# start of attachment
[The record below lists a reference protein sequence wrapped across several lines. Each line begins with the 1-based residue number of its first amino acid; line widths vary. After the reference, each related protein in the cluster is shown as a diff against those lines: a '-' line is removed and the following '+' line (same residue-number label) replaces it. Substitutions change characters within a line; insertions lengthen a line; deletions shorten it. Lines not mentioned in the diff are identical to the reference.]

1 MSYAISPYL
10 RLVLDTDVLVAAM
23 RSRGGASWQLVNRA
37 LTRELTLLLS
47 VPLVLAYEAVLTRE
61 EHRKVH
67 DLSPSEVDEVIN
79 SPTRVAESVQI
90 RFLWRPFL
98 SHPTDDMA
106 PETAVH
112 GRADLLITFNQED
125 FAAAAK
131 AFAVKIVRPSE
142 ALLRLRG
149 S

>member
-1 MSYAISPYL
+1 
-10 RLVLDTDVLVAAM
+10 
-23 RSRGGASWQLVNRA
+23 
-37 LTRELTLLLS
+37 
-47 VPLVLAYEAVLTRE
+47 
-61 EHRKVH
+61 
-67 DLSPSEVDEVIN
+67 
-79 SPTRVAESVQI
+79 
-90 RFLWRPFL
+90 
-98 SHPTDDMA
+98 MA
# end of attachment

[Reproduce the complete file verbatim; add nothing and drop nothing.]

[The record below lists a reference protein sequence wrapped across several lines. Each line begins with the 1-based residue number of its first amino acid; line widths vary. After the reference, each related protein in the cluster is shown as a diff against those lines: a '-' line is removed and the following '+' line (same residue-number label) replaces it. Substitutions change characters within a line; insertions lengthen a line; deletions shorten it. Lines not mentioned in the diff are identical to the reference.]

1 MSYAISPYL
10 RLVLDTDVLVAAM
23 RSRGGASWQLVNRA
37 LTRELTLLLS
47 VPLVLAYEAVLTRE
61 EHRKVH
67 DLSPSEVDEVIN
79 SPTRVAESVQI
90 RFLWRPFL
98 SHPTDDMA
106 PETAVH
112 GRADLLITFNQED
125 FAAAAK
131 AFAVKIVRPSE
142 ALLRLRG
149 S

>member
-1 MSYAISPYL
+1 
-10 RLVLDTDVLVAAM
+10 
-23 RSRGGASWQLVNRA
+23 
-37 LTRELTLLLS
+37 
-47 VPLVLAYEAVLTRE
+47 
-61 EHRKVH
+61 
-67 DLSPSEVDEVIN
+67 
-79 SPTRVAESVQI
+79 
-90 RFLWRPFL
+90 
-98 SHPTDDMA
+98 MA